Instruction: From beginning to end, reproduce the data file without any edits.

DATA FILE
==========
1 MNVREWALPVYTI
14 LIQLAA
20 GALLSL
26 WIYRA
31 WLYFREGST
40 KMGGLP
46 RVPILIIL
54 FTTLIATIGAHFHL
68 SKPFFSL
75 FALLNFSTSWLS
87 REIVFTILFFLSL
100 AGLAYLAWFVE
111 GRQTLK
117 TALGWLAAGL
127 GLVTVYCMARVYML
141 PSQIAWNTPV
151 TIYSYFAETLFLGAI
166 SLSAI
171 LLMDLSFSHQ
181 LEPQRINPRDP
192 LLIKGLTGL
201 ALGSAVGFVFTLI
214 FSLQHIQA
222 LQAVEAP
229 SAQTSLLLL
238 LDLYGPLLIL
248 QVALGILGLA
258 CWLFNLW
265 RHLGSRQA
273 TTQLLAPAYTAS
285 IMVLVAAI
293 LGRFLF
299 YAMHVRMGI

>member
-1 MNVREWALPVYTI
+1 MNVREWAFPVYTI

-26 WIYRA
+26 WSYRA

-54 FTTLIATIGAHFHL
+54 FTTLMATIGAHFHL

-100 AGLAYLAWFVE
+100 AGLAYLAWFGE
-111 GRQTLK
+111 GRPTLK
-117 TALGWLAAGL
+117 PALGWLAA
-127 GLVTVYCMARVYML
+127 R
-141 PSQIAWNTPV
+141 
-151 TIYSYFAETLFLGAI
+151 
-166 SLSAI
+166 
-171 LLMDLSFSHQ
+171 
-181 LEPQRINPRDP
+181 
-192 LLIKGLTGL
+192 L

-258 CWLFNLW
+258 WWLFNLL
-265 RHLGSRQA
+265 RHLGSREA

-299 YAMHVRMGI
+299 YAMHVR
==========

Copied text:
1 MNVREWALPVYTI
14 LIQLAA
20 GALLSL
26 WIYRA
31 WLYFREGST
40 KMGGLP
46 RVPILIIL
54 FTTLIATIGAHFHL
68 SKPFFSL
75 FALLNFSTSWLS
87 REIVFTILFFLSL
100 AGLAYLAWFVE
111 GRQTLK
117 TALGWLAAGL
127 GLVTVYCMARVYML
141 PSQIAWNTPV
151 TIYSYFAETLFLGAI
166 SLSAI
171 LLMDLSFSHQ
181 LEPQRINPRDP
192 LLIKGLTGL
201 ALGSAVGFVFTLI
214 FSLQHIQA
222 LQAVEAP
229 SAQTSLLLL
238 LDLYGPLLIL
248 QVALGILGLA
258 CWLFNLW
265 RHLGSRQA
273 TTQLLAPAYTAS
285 IMVLVAAI
293 LGRFLF
299 YAMHVRMGI

>member
-1 MNVREWALPVYTI
+1 MNVREWAFPVYTI

-26 WIYRA
+26 WSYRA

-54 FTTLIATIGAHFHL
+54 FTTLMATIGAHFHL

-100 AGLAYLAWFVE
+100 AGLAYLAWFGE
-111 GRQTLK
+111 GRPTLK
-117 TALGWLAAGL
+117 PALGWLAA
-127 GLVTVYCMARVYML
+127 R
-141 PSQIAWNTPV
+141 
-151 TIYSYFAETLFLGAI
+151 
-166 SLSAI
+166 
-171 LLMDLSFSHQ
+171 
-181 LEPQRINPRDP
+181 
-192 LLIKGLTGL
+192 L

-258 CWLFNLW
+258 WWLFNLL
-265 RHLGSRQA
+265 RHLGSREA

-299 YAMHVRMGI
+299 YAMHVR